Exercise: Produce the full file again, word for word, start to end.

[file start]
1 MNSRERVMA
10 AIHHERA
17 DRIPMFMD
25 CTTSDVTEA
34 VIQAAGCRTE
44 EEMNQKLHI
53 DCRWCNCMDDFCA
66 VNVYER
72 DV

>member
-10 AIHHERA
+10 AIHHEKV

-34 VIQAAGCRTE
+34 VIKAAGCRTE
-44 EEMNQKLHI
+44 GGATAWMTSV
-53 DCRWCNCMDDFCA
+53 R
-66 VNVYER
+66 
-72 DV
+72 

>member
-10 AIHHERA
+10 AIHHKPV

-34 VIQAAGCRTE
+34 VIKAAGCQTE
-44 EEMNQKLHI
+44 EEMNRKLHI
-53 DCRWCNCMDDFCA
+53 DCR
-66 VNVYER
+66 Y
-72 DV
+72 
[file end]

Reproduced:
1 MNSRERVMA
10 AIHHERA
17 DRIPMFMD
25 CTTSDVTEA
34 VIQAAGCRTE
44 EEMNQKLHI
53 DCRWCNCMDDFCA
66 VNVYER
72 DV

>member
-10 AIHHERA
+10 AIHHEKV

-34 VIQAAGCRTE
+34 VIKAAGCRTE
-44 EEMNQKLHI
+44 GGATAWMTSV
-53 DCRWCNCMDDFCA
+53 R
-66 VNVYER
+66 
-72 DV
+72 

>member
-10 AIHHERA
+10 AIHHKPV

-34 VIQAAGCRTE
+34 VIKAAGCQTE
-44 EEMNQKLHI
+44 EEMNRKLHI
-53 DCRWCNCMDDFCA
+53 DCR
-66 VNVYER
+66 Y
-72 DV
+72 